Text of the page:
The PM has attracted attention because she talks – and does – politics differently. Yet there has been little debate domestically about what exactly New Zealand should prioritise on the international stage, write Nina Hall and Max Harris of the New Zealand Alternative
Jacinda Ardern stands out on the international stage. In an era of poisonous xenophobia and mean-spirited rhetoric, she has called for more compassion and kindness in politics and has stressed the importance of cooperation.
Ardern is operating in a challenging environment – with tensions between China and the United States being characterised by some as a new Cold War. This was most evident at the recent APEC summit where leaders failed to reach an agreement even on a final non-binding communique.
Ardern has attracted attention because she talks – and does – politics differently. Yet there has been little debate domestically about what exactly New Zealand should prioritise on the international stage. This is highlighted in the current discussions about whether New Zealand should sign up to the UN Global Compact on Migration.
Forging a progressive foreign policy
It will take substantial and thoughtful work – by civil society actors, activists, academics, and Ardern’s own government – to spell out a foreign policy platform that would give effect to the aspirations Ardern clearly has for New Zealand on the international scene.
The suite of pressing global problems is well known, from climate change to migration, from global inequality to conflict prevention. There are particular dilemmas for parties on the left. What does it mean to be progressive in this era of widespread dissatisfaction with neoliberal capitalism? Should progressive parties seek to rebuild the state as an economic actor and accept that this will privilege their own country’s citizens?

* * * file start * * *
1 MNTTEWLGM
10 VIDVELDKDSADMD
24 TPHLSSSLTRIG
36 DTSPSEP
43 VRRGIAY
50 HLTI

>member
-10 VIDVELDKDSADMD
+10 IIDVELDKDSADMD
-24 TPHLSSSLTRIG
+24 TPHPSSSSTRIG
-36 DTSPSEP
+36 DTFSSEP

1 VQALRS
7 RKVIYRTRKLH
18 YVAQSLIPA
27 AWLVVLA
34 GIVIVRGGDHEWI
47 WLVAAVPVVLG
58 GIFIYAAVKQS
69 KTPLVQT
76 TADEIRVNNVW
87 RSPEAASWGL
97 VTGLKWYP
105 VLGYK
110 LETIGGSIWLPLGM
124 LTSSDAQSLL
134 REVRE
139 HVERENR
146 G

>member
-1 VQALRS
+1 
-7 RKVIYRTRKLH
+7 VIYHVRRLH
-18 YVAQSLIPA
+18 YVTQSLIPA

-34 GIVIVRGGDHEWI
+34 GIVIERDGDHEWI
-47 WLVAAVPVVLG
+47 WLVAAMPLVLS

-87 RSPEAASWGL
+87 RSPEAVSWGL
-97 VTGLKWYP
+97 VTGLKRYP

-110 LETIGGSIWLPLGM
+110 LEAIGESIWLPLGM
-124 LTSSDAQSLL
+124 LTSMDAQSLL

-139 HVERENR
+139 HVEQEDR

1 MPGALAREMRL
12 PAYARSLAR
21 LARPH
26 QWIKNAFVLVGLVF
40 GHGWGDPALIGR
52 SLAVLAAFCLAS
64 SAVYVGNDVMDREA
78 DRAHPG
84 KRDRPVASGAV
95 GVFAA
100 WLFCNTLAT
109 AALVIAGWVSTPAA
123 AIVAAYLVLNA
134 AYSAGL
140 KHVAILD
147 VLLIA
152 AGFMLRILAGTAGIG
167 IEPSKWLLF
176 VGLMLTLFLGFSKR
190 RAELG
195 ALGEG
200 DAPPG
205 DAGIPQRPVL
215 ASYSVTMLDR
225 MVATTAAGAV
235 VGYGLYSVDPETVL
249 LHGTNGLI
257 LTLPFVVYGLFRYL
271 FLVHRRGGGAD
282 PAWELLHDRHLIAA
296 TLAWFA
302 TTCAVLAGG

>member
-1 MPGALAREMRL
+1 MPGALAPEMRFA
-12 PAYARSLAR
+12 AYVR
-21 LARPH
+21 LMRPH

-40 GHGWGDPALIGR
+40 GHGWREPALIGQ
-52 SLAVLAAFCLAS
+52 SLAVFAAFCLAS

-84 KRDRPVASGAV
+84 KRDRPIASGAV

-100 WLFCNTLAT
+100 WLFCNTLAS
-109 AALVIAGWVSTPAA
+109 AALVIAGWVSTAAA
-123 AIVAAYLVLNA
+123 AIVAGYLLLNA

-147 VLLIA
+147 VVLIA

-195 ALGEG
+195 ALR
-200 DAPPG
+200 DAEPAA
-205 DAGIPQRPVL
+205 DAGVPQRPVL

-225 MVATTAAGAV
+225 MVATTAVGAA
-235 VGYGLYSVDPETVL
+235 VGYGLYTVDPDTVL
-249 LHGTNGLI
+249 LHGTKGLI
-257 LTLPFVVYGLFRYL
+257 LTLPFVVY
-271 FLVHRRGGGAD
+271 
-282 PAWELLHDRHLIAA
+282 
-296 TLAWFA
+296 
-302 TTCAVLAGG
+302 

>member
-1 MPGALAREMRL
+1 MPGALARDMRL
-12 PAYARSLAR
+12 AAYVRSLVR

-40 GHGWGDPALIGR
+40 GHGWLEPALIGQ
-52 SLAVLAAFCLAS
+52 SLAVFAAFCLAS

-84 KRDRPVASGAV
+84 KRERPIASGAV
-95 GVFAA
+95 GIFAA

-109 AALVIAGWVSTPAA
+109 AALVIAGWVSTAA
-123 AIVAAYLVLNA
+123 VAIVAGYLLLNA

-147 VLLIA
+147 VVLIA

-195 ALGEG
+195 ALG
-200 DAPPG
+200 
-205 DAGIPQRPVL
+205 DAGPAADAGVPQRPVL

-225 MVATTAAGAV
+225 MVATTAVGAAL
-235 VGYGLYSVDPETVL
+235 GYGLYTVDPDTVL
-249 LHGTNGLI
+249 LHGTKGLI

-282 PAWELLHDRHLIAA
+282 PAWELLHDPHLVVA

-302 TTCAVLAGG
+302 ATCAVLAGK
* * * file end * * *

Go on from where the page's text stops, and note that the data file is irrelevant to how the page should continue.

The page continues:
Some, such as the new German movement #aufstehen, have argued for more restrictive migration policies. Others, including the German Green party, are advocating for more open borders. There are strategic choices to be made, and New Zealand’s relatively thin civil society has not as yet provided much guidance about what direction the government should take.
So what could a progressive foreign policy look like today? We have interviewed a wide range of New Zealanders to explore what a values-driven foreign policy would mean for the country.
Peaceful conflict resolution
Governments should find diplomatic, rather than military, solutions to conflict. We interviewed 30 experts in New Zealand and overseas for a report on conflict prevention and peace mediation. We found bipartisan support for New Zealand to invest more in conflict prevention work.
Official information inquiries revealed internal government documents showing that both the Labour-led Helen Clark and National-led John Key governments expressed an interest in expanding New Zealand’s role in this area. However, neither government translated this into an institutionalised conflict prevention or peace mediation capacity.
In our report, we suggest New Zealand could set up a conflict prevention unit based on our past experiences, both good and bad. This includes Parihaka’s strategic non-violence movement, experiences from the Waitangi Tribunal, our nuclear-free movement and the Bougainville peace talks that New Zealand successfully hosted and facilitated in the 1990s.